Formatting data already in a Query is often not recommended.
This should better be done in the application or reporting software you use to present the data.
And to be honest, most of the times this is the best way to do it.
But as with many things, there are always some exceptions.
So in this Post we are going to look at the different ways to format your data.
Why better not format in the Query?
Let's start first with the reason you better should not format in the Query.
Formatting Data is necessary to present that Data in a way that people are used to. A Date for example is stored like "yyyy-MM-dd hh:mm:sss" but the user wants to see "dd-MM-yyyy". But a Date is a different Data Type for a reason. And one reason for that is sorting data.
Take a look at what happens if you sort the formatted date:
select cast('20220101' as datetime) as TheDate
select dateadd(Day, 1, TheDate)
where dateadd(Day, 1, TheDate) <= '20220630'
select format(TheDate, 'dd-MM-yyyy')
order by format(TheDate, 'dd-MM-yyyy')
option (maxrecursion 0)
As you can see the Data is sorted alphabetically, not chronologically.
Rounding Numbers or converting them to strings is also not such a good idea. Let me show you that with the following Query.
declare @B float = 5.003
declare @C nvarchar(10)
declare @D nvarchar(10)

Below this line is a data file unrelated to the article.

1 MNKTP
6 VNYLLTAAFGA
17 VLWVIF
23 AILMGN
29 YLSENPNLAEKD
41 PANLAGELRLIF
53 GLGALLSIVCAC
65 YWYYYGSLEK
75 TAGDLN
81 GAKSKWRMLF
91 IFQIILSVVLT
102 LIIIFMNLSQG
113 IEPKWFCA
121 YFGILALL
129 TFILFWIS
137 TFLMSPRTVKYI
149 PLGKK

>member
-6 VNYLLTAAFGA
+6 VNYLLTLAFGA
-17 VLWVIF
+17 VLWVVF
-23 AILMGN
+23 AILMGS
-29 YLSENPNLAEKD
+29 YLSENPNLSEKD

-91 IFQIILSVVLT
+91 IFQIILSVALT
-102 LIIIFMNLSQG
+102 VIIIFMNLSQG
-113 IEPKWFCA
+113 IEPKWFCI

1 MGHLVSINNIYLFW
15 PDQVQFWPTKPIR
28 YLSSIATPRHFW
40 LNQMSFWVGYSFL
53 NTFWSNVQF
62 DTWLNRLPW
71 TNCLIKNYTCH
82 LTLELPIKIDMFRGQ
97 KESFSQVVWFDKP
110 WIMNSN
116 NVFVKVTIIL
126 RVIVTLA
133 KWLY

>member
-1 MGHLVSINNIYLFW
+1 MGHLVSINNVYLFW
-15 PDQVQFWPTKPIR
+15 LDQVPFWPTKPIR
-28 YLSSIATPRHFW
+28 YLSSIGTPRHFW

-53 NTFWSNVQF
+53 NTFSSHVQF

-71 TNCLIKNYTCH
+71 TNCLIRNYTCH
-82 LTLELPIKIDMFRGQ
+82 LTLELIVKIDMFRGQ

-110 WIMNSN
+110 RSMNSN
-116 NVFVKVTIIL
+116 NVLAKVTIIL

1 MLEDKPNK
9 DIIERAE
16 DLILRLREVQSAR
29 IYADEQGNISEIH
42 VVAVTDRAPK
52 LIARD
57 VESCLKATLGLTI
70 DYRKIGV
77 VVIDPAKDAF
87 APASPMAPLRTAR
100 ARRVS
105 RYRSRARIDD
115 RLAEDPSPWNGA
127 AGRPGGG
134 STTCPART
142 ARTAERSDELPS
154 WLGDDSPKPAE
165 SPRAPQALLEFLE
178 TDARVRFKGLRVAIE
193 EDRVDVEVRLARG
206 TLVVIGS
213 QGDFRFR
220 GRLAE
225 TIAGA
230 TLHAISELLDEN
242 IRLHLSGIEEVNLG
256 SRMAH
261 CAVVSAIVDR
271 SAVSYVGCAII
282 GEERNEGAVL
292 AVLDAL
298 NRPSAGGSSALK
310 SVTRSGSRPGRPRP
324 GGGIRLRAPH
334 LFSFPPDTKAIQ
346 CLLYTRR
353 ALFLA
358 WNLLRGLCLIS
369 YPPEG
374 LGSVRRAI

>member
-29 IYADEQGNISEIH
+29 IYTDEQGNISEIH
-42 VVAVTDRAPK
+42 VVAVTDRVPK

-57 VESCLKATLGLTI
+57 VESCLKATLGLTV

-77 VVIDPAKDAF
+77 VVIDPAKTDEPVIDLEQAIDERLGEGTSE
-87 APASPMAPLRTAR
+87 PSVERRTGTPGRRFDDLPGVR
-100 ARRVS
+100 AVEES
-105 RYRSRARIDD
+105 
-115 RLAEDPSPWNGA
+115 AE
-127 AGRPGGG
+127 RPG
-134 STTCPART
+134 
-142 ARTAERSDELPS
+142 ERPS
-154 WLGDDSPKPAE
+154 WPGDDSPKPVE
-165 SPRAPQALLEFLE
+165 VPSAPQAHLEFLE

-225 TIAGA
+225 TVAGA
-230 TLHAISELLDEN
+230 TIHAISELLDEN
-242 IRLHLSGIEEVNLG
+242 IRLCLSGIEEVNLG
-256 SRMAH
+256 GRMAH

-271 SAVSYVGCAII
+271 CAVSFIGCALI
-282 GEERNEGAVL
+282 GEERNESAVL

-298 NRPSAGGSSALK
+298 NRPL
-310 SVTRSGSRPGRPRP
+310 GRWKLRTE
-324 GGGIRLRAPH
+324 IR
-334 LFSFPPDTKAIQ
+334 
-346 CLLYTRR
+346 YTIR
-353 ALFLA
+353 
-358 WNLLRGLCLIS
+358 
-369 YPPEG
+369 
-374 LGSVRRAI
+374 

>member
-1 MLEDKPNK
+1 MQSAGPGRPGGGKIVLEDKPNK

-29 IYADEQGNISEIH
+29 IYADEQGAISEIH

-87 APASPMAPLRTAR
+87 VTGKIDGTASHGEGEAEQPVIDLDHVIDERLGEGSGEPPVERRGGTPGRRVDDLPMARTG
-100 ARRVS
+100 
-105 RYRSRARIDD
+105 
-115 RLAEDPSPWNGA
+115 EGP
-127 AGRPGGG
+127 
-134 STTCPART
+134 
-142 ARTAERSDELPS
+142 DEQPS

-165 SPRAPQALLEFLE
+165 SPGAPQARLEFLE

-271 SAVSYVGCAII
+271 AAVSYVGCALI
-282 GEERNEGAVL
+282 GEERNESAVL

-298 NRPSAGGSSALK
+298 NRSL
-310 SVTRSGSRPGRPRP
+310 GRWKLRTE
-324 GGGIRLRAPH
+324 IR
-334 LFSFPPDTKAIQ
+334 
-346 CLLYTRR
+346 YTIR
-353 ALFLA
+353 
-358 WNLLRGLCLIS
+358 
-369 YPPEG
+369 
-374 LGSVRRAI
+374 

select @A + @B
select round(@A + @B, 2)
set @A = round(@A, 2)
set @B = round(@B, 2)
select @A + @B
set @C = format(@A, '0.00')
set @D = format(@B, '0.00')
select @C + @D
As you can see, formatting Data in the Query already might give you unexpected results later on. You might end up with sorting problems, rounding errors and some calculations could give errors.
Why you would format Data
So, if the Data is used in an application or reporting software, formatting the Data in the Query is not such a good idea.
If for some reason it is necessary, I usualy include the original value in its original Data Type and the formatted value.
Like OrderDate and OrderDateFormatted.
Formatted Values might by necessary when working with Business Process Management Tools (like Orbis or BPM Software). Typically such Tools do things in the background, like creating documents, send out emails, moving data from one system to another and such. Now of course such Tools have formatting functions as well, certainly those I mentioned and worked with. But especially when you need to put together a lot of text, I find it easier to work with the Data already formatted in advance.
So here are some tips on formatting Data in case you need it.
By far the easiest way to format a Date is to use the Format Function:
As you can see you need to use capital M for the month and lower case m for the minutes.
Hours can be done as HH which will give you the 24 hour format, or as mm which will give you the 12 hour format.
Instead of dd you could also use ddd which will give you the abbreviated version of the name of the day. Or you could use dddd which would give you just the name of the day. Similarly you could use MMM to get the abbreviation of the month, or MMMM for the full name of the month.
select format(getdate(), 'dddd dd MMMM yyyy HH:mm')